Andre Norton: Sargasso of Space, Plague Ship, Postmarked
the Stars, Witch World, Star Man’s Son.
J.R.R. Tolkein: The Hobbit, The Lord of the Rings.
Diana Wynne Jones: Charmed Life, The Nine Lives of Christopher
Chant, Fire and Hemlock, Power of Three, Eight Days of Luke.
Ursula Le Guin: Wizard of Earthsea, The Tombs of Atuan,
The Farthest Shore, Tehanu, Very Far Away From Anywhere Else,
and her adult science fiction novels, particularly The Left
Hand of Darkness and The Dispossessed..
Lloyd Alexander: The Prydain Chronicles.
C.S. Lewis: The Narnia Chronicles.
Alan Garner: The Weirdstone of Brisingamen, Moon of Gomrath,
Elidor, The Owl Service, Red Shift.
John Christopher: The Tripods Trilogy, The Prince in Waiting
Peter Dickinson: The Blue Hawk, The Changes Trilogy, The
Robin McKinley: The Blue Sword, The Hero and the Crown.
Patricia McKillip: The Riddlemaster of Hed Trilogy.
What are you reading now?
Right at this moment, I have a whole stack of books I'm working
through. I read very quickly, so I get through three or four
books a week usually, even when I don't have much time to read.
Here’s a few:
Nathaniel’s Nutmeg by Giles Morton. Popular history
about he spice trade and nutmeg, mostly in the 17th and 18th
Feeling Sorry for Celia by Jaclyn Moriarty. A very
funny story about a teenager’s life, written entirely in letters,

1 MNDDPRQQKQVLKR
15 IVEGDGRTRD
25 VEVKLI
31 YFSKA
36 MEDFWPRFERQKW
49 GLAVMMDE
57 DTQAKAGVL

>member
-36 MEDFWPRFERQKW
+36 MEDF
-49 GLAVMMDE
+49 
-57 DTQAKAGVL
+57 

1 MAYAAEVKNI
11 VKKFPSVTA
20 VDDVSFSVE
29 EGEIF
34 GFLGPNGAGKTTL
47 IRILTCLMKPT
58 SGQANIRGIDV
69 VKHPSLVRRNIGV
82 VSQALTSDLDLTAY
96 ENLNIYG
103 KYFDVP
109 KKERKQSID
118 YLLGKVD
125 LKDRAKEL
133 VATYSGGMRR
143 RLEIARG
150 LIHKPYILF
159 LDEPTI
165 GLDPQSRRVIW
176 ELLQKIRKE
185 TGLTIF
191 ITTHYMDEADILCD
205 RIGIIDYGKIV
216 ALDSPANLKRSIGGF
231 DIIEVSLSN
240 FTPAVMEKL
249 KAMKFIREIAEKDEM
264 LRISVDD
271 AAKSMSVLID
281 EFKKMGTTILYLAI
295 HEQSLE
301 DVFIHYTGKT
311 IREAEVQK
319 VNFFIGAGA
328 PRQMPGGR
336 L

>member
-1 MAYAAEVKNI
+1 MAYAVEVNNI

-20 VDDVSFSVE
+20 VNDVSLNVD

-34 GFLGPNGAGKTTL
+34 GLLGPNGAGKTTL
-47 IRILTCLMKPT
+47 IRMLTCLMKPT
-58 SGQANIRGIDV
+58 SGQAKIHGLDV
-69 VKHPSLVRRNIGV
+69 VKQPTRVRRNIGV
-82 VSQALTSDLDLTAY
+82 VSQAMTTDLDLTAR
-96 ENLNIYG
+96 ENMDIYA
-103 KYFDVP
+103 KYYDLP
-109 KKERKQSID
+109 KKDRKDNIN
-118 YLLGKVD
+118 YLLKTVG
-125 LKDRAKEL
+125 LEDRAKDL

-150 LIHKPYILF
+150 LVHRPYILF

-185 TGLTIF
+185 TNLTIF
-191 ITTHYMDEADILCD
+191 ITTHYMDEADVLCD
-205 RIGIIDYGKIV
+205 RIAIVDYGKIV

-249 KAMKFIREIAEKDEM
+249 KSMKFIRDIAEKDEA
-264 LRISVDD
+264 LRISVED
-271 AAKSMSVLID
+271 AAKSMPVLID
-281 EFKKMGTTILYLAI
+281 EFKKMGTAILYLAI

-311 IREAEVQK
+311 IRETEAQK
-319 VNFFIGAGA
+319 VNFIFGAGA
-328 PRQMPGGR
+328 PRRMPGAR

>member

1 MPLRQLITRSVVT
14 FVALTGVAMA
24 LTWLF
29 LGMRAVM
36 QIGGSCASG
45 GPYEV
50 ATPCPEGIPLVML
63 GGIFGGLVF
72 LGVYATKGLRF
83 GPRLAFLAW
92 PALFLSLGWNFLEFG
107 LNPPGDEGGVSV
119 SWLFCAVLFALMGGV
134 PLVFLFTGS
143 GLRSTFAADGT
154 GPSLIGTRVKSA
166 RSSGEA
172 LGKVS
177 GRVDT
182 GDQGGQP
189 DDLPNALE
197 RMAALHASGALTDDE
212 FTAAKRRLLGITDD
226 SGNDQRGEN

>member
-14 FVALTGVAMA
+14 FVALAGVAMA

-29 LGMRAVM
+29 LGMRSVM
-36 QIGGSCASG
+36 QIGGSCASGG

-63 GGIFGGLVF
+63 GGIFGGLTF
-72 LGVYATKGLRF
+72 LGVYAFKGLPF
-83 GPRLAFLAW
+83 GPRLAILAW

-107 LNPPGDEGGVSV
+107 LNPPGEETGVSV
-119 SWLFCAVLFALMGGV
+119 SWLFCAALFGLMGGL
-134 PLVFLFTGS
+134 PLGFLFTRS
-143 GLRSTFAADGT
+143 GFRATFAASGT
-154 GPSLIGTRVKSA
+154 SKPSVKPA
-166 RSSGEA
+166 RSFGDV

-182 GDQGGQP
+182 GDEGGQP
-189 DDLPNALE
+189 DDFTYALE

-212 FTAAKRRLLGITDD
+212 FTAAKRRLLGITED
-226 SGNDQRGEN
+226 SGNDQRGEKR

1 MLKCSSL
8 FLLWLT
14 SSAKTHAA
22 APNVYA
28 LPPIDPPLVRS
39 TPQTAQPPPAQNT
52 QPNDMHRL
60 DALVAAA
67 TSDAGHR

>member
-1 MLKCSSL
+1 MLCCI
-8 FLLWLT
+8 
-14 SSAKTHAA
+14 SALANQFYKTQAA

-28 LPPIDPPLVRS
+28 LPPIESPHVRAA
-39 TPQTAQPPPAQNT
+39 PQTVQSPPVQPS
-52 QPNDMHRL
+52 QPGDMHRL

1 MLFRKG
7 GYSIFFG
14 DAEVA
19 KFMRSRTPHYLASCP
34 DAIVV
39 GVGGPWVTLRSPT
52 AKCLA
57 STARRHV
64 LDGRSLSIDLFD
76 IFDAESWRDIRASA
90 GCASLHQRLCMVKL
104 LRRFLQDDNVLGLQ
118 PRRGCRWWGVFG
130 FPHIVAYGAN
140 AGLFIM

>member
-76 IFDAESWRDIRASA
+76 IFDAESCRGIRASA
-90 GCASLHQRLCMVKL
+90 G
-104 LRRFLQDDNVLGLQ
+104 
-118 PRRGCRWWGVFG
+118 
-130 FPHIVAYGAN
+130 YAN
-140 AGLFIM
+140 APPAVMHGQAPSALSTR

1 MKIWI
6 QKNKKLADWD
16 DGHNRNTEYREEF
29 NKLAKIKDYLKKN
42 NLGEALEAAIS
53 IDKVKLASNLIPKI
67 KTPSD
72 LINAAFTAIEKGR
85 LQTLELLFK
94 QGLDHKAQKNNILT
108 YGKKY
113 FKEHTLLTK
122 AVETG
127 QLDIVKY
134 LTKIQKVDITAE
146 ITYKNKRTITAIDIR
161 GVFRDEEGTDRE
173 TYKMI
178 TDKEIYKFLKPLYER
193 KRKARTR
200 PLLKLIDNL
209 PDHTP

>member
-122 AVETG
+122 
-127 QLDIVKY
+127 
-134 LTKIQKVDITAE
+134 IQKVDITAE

fridge notes and so on. Half the letters come from imaginary
organizations, like "The Association of People Who Will Fail
The High House by James Stoddart. A very interesting
fantasy, about the young heir to a house that actually contains
The Vintner’s Luck by Elizabeth Knox. A literary novel,
concerning the relationship between a young French winegrower
and an angel, set in Napoleanic times.
What advice would you give to
young writers today?
I think the best advice is quite simple. Read a lot, write
a lot, revise a lot, and send your work out.
Reading is essential because it helps you learn how to put
words together, how to create characters, how to tell stories
and all the other parts of the craft of writing. The best thing
is that if you read all the time you learn all this stuff without
even really trying.
Writing is also something you need to practice. the more you
write, the better you will get. Even if you have a lot of natural
talent, you still need practice. If you write a chapter every
week for a year, you'll have a novel, or maybe even two. Maybe